November 2015 Final Issue
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The Key to Being Victorious

Sixteen months have gone by since my husband took his life one fateful day in November. Ours was the perfect love story, but somewhere along the line things went terribly wrong. My husband got very sick, dissociating from me and from himself. The fairytale ending I had expected went up in smoke in one terrible moment. Trauma shatters the soul and makes everything appear meaningless. Life loses its luster, courage goes out the window, and sorrow and suffering become constant companions. Why go on, I asked myself on many dark nights of the soul. I couldn’t muster up the will to live, much less think of what being a victorious Christian woman might look like down the road in the wake of such a traumatic event. So what have I done the past year and a half to emerge whole again? I’ve screamed. I’ve wailed. I’ve been gripped with fear. I’ve been unable to function. I’ve lost hope, and I’ve lost part of my soul.  And truthfully, there are still so many moments when I can’t breathe from the pain. This is the ugly side of trauma. But juxtaposed to those days when I’m one step away from drowning, there are more days of laughter, praise, gratitude and faith. And breathing (deeply) is the only centering thing that pulls me away from the flashbacks. As tragic as this story is, it’s not the end of the story for me---or for you, in whatever circumstance you find yourself in that threatens to swallow you whole. It could be a betrayal by someone dear. It could be the loss of a loved one. It could be a long illness, financial ruin, or shattered dreams. Whatever you’re facing today, I would implore you not to give up.  The reason is simple. Your story isn’t finished yet.  How do I know that? Because mine isn’t. If I can walk through the valley of the shadow of death and come out whole, so can you. You can be a victorious woman because victory isn’t the sum total of what you do. That’s not to say what you do, or don’t do, during those dark nights of the soul isn’t important; it is. But victory isn’t succeeding or failing at the healing tasks of the heart. When we face tragedy we will all pass through the stages of grief. But real victory is more. Real victory is a person, the Person of the Lord Jesus Christ, and when hearts are hemorrhaging only one thing is necessary---an intimate love relationship with the God who came to bind up the brokenhearted. We must explore our concept of who we believed God to be before the trial ever hit. Why? Because our concept of God will determine everything about how we order our lives. It will also determine the path our hearts will take. If we believe God is distant, detached, uncaring, or if we believe He has withheld or caused our pain, it will be more difficult (but not impossible) for us to risk coming close to Him. If we believe lies about His nature and character, it will be harder to emerge victorious. And I have learned that the surrender of the heart is the only way to come out of the shadow and into the light again. The key to being victorious in any circumstance is knowing the power of Him who holds each circumstance we face in the palm of His hand.  My husband’s suicide didn’t catch God by surprise. He was right there with him in the darkest place known to a man. And He was there with me too as I walked into that room and found him. My ability to emerge victorious from such a horrible tragedy was due to several key things that I feel are essential for recovery. They include but are not limited to:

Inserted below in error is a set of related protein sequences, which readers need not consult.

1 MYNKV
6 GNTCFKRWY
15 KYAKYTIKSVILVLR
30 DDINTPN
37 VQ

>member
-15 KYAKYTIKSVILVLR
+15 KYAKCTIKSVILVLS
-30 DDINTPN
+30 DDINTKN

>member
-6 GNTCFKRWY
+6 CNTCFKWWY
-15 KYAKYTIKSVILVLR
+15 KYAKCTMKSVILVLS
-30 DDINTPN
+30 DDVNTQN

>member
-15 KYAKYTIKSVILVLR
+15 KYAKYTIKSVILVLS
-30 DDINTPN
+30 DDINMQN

• A right concept of God
  • A strong support network
  • Walking through your pain - not avoiding it
  • An ability to wrestle with God on tough questions
  • A desire to fight the battle to reclaim your heart
  • A willingness to step out and risk your heart again
  • The desire to reinvest your heart and reclaim your passions
  • The willingness to consider God’s bigger plan
Rest assured these things take time---lots of it. I know they did for me, and even now, a year and a half later there are still many days I feel as if I’m falling backwards. But one thing is for certain, God is always there to catch me. He is the One who rebuilds the ruins in our lives and allows us to emerge victorious. So, may we embrace even the most difficult moments in our lives. May we see them as ushering in greater growth and purpose that we can’t see with earthly eyes. And may we know in the heart of our being that the story isn’t finished yet, and one day God will make all things new!
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About Rita Schulte

Rita Schulte
Rita A. Schulte is a licensed professional counselor in the Northern Virginia/DC area. She is the host of Heartline Radio and a 1-minute feature “Consider This.” Her shows air on Alive In Christ Radio. Rita writes for numerous publications and blogs. Her articles have appeared in Counseling Today Magazine, Thriving Family, Kyria, and She is the author of "Shattered: Finding Hope and Healing through the Losses of Life," (Leafwood) and "Imposter: Gain Confidence, Eradicate Shame and become who God made you to be" (Siloam). Follow her at, on Facebook, and Twitter.

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